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“Law of Demeter” as a Software Metric

June 3rd, 2012

The “Law of Demeter” (LoD) is one important principle to achieve low coupling in your code. And it could be turned into a software metric easily.

To measure the coupling, you could count the “LoD violations” per method. “0” means that no violations occured and the result is increased by 1 for every violation that was found.

I am wondering if someone implemented such a metric and if it could be used in Eclipse or NetBeans.

Here is a small example.


Example (before refactoring)
We have four classes Alfa, Bravo, Charlie and Delta which are arranged in a structure like a chain. So you could do something like alfa.getBravo().getCharlie().getDelta();.
This code violates the Law of Demeter two times and would get a “demeter distance” of 2.

The detailed code is here:

package lawofdemeter;
 
public class Main
{
 
    public static void main(String[] args)
    {
        Alfa alfa = new Alfa();
        alfa.getBravo().        // This is allowed, according to Law of Demeter
                getCharlie().   // Violation of Law of Demeter
                getDelta();     // Violation of Law of Demeter
    }
 
    private static class Alfa
    {
 
        private final Bravo bravo;
 
        public Alfa()
        {
            bravo = new Bravo();
        }
 
        public Bravo getBravo()
        {
            return bravo;
        }
    }
 
    private static class Bravo
    {
 
        private final Charlie charlie;
 
        public Bravo()
        {
            charlie = new Charlie();
        }
 
        public Charlie getCharlie()
        {
            return charlie;
        }
    }
 
    private static class Charlie
    {
 
        private final Delta delta;
 
        public Charlie()
        {
            delta = new Delta();
        }
 
        Delta getDelta()
        {
            return delta;
        }
    }
 
    private static class Delta
    {
    }
}

Example (after refactoring)

To improve the measurement to its optimum, one possibility is to insert the green marked methods. Now it is possible to write the whole code with a “demeter distance” for each method to 0. Here is the corresponding code:

package lawofdemeter;
 
public class Main2
{
 
    public static void main(String[] args)
    {
        Alfa alfa = new Alfa();
        alfa.getDelta();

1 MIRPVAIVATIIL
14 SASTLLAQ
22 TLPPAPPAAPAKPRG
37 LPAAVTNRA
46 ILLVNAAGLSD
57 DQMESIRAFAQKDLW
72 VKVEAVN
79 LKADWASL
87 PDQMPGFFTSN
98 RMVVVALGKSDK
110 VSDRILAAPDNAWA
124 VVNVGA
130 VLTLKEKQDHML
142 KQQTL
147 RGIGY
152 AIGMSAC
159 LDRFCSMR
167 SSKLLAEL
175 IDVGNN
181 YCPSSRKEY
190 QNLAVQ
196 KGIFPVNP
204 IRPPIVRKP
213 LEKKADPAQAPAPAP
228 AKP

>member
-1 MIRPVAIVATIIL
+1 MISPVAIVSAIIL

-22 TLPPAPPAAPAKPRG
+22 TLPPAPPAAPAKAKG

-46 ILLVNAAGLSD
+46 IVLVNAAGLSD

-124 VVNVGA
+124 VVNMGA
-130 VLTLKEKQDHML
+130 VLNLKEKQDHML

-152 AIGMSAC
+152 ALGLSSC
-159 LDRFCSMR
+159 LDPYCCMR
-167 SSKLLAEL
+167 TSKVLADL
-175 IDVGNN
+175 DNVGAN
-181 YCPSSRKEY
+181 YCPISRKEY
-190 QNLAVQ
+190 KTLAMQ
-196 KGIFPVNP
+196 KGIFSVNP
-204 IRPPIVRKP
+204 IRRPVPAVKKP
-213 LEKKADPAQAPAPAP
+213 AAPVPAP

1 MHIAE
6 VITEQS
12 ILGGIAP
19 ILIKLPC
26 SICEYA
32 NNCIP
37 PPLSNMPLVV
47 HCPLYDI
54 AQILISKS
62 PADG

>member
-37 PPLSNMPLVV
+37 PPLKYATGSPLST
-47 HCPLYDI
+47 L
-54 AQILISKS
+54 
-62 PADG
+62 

}
 
    private static class Alfa
    {
 
        private final Bravo bravo;
 
        public Alfa()
        {
            bravo = new Bravo();
        }
 
        public Bravo getBravo()
        {
            return bravo;
        }
 
        public Delta getDelta() {
            return bravo.getDelta();
        }
    }
 
    private static class Bravo
    {
 
        private final Charlie charlie;
 
        public Bravo()
        {
            charlie = new Charlie();
        }
 
        public Charlie getCharlie()
        {
            return charlie;
        }
 
        public Delta getDelta() {
            return charlie.getDelta();
        }
    }
 
    private static class Charlie
    {
 
        private final Delta delta;
 
        public Charlie()
        {
            delta = new Delta();
        }
 
        Delta getDelta()
        {
            return delta;
        }
    }
 
    private static class Delta
    {
    }
}

I believe that the second variant is (generally speaking) better than the first. But why?

One important point is readability. You have an alfa and you want to get a delta. So it is more intuitive to a reader to just read the alfa.getDelta(). And if he is really interested in how you get the delta, he will step into the getDelta() and find the details there.

The second point is – as already mentioned – the coupling. In the first version, you are dependend that an alpha has a bravo, which has a charlie, which has delta. Your code will only work under those conditions and will break if this path changes. And your code is less adaptable to other scenarios.

In the refactored version, you only depend on the fact that there is a direct way from alfa to get the delta and you delegate the details to the classes, which already know the details anyway.

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